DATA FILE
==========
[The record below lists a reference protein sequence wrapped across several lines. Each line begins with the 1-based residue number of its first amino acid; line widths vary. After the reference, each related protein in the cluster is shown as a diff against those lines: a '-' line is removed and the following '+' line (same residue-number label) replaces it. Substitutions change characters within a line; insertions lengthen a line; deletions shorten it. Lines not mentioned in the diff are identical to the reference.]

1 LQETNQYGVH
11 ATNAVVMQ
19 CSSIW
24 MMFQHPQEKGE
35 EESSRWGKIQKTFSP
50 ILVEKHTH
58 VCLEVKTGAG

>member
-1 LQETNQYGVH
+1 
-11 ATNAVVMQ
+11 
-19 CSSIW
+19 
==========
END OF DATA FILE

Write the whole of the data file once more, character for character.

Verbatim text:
[The record below lists a reference protein sequence wrapped across several lines. Each line begins with the 1-based residue number of its first amino acid; line widths vary. After the reference, each related protein in the cluster is shown as a diff against those lines: a '-' line is removed and the following '+' line (same residue-number label) replaces it. Substitutions change characters within a line; insertions lengthen a line; deletions shorten it. Lines not mentioned in the diff are identical to the reference.]

1 LQETNQYGVH
11 ATNAVVMQ
19 CSSIW
24 MMFQHPQEKGE
35 EESSRWGKIQKTFSP
50 ILVEKHTH
58 VCLEVKTGAG

>member
-1 LQETNQYGVH
+1 
-11 ATNAVVMQ
+11 
-19 CSSIW
+19 